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Approaches for geospatial processing of field-based high-throughput plant phenomics data from ground vehicle platforms
- X. Wang, K. R. Thorp, J. W. White, A. N. French, J. A. Poland
- Transactions of the ASABE 2016 v.59 no.5 pp. 1053-1067
- algorithms, breeding lines, case studies, computer software, genotype-phenotype correlation, genotyping, geographic information systems, georeferencing, phenomics, phenotype, plant morphology, planting, rapid methods, sensors (equipment), vehicles (equipment), winter wheat, Kansas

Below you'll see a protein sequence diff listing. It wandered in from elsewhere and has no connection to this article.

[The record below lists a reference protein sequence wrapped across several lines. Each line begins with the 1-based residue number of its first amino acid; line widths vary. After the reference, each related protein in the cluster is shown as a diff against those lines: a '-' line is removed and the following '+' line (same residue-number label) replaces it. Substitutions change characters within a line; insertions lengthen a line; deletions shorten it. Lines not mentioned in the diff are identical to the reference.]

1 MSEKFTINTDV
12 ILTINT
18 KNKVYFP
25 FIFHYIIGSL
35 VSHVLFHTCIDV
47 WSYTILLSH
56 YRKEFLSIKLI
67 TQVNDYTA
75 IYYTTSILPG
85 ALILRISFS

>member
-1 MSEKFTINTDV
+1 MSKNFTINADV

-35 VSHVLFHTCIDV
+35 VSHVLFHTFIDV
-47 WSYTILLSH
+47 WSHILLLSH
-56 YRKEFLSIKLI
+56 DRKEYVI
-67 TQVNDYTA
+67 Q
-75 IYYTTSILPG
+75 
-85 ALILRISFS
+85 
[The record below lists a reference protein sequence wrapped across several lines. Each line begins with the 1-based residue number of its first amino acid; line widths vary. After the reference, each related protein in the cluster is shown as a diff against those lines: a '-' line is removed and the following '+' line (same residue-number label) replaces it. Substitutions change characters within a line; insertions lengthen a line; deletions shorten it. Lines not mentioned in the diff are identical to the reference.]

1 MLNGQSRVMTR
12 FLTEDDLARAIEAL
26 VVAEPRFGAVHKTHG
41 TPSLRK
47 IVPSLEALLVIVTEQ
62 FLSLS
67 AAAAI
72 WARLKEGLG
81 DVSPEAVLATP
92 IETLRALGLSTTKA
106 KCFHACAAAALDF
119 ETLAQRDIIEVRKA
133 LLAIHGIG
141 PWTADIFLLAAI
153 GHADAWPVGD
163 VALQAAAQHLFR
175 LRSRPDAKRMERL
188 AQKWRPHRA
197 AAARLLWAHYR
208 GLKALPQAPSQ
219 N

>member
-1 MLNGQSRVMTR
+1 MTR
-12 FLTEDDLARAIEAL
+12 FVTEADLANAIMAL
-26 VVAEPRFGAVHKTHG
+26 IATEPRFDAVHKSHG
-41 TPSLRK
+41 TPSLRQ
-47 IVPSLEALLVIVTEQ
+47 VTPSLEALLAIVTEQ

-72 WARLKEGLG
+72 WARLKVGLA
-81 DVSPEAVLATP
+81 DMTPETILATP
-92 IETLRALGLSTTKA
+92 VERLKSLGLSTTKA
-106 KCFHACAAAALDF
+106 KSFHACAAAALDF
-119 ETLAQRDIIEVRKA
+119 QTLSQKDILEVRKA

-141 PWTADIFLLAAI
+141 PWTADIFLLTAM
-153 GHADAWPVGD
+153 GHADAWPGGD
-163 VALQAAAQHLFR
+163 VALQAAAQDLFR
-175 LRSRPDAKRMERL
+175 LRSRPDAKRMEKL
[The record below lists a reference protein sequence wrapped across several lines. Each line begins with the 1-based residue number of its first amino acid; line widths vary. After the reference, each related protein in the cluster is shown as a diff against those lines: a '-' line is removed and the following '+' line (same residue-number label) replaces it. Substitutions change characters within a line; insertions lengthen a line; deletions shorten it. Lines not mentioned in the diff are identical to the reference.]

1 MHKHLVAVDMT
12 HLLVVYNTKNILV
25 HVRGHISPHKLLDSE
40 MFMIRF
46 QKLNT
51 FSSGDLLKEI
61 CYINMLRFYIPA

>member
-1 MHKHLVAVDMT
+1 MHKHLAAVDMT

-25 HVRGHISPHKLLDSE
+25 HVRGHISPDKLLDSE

- Understanding the genetic basis of complex plant traits requires connecting genotype to phenotype information, known as the “G2P question.” In the last three decades, genotyping methods have become highly developed. Much less innovation has occurred for measuring plant traits (phenotyping), particularly under field conditions. This imbalance has stimulated research to develop methods for field-based high-throughput plant phenotyping (HTPP). Sensors installed on ground vehicles can provide a huge amount of potentially transformative phenotypic measurements -- orders of magnitude larger than provided by traditional phenotyping practice -- but their utility requires accurate mapping. Using geospatial processing techniques, sensor data must be consistently matched to their corresponding field plots to establish links between breeding lines and measured phenotypes. This paper examines problems and solutions for georeferencing sensor measurements from ground vehicle platforms for field-based HTPP. Using three case studies, the importance of vehicle heading for sensor positioning is examined. Three corresponding approaches for georeferencing are introduced based on different methods to estimate vehicle heading. For two of the studies, approaches to develop a field map of plot areas are addressed, where the issue is to ensure sensor positions are correctly assigned to plots. Two solutions are proposed. One uses a geographic information system to design a field map before planting, while the other adopts an algorithm that calculates plot boundaries from the georeferenced sensor measurements. An advantage of the latter approach is the accommodation of irregular planting patterns. Using the algorithm to calculate the plot boundaries of a winter wheat field in Kansas, 98.4% of the calculated plot centers were within 0.4 m of the surveyed plot centers, and all of the calculated plot centers were within 0.6 m from the surveyed plot centers. While multiple options and software tools are available for geospatial processing of field-based HTPP data, they share common problems with sensor positioning and plot delineation. The options and tools presented in this study are distinguished by their practicality, accessibility, and ability to rapidly map phenotypic data.